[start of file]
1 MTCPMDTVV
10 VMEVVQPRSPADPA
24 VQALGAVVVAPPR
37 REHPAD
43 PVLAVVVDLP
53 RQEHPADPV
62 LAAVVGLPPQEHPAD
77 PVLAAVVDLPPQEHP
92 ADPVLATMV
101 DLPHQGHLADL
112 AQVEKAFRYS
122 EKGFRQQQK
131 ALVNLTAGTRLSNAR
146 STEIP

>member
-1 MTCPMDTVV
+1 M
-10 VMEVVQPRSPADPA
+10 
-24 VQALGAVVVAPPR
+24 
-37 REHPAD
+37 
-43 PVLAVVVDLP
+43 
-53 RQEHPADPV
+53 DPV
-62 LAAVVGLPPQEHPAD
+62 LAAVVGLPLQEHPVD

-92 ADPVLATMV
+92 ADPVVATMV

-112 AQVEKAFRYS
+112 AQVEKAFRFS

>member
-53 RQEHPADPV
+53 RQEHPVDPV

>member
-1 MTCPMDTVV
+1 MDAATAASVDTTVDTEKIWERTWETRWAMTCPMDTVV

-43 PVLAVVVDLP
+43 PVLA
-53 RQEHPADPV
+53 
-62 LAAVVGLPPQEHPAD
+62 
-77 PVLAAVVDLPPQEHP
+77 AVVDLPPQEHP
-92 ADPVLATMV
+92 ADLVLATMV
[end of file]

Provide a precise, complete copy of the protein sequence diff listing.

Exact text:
1 MTCPMDTVV
10 VMEVVQPRSPADPA
24 VQALGAVVVAPPR
37 REHPAD
43 PVLAVVVDLP
53 RQEHPADPV
62 LAAVVGLPPQEHPAD
77 PVLAAVVDLPPQEHP
92 ADPVLATMV
101 DLPHQGHLADL
112 AQVEKAFRYS
122 EKGFRQQQK
131 ALVNLTAGTRLSNAR
146 STEIP

>member
-1 MTCPMDTVV
+1 M
-10 VMEVVQPRSPADPA
+10 
-24 VQALGAVVVAPPR
+24 
-37 REHPAD
+37 
-43 PVLAVVVDLP
+43 
-53 RQEHPADPV
+53 DPV
-62 LAAVVGLPPQEHPAD
+62 LAAVVGLPLQEHPVD

-92 ADPVLATMV
+92 ADPVVATMV

-112 AQVEKAFRYS
+112 AQVEKAFRFS

>member
-53 RQEHPADPV
+53 RQEHPVDPV

>member
-1 MTCPMDTVV
+1 MDAATAASVDTTVDTEKIWERTWETRWAMTCPMDTVV

-43 PVLAVVVDLP
+43 PVLA
-53 RQEHPADPV
+53 
-62 LAAVVGLPPQEHPAD
+62 
-77 PVLAAVVDLPPQEHP
+77 AVVDLPPQEHP
-92 ADPVLATMV
+92 ADLVLATMV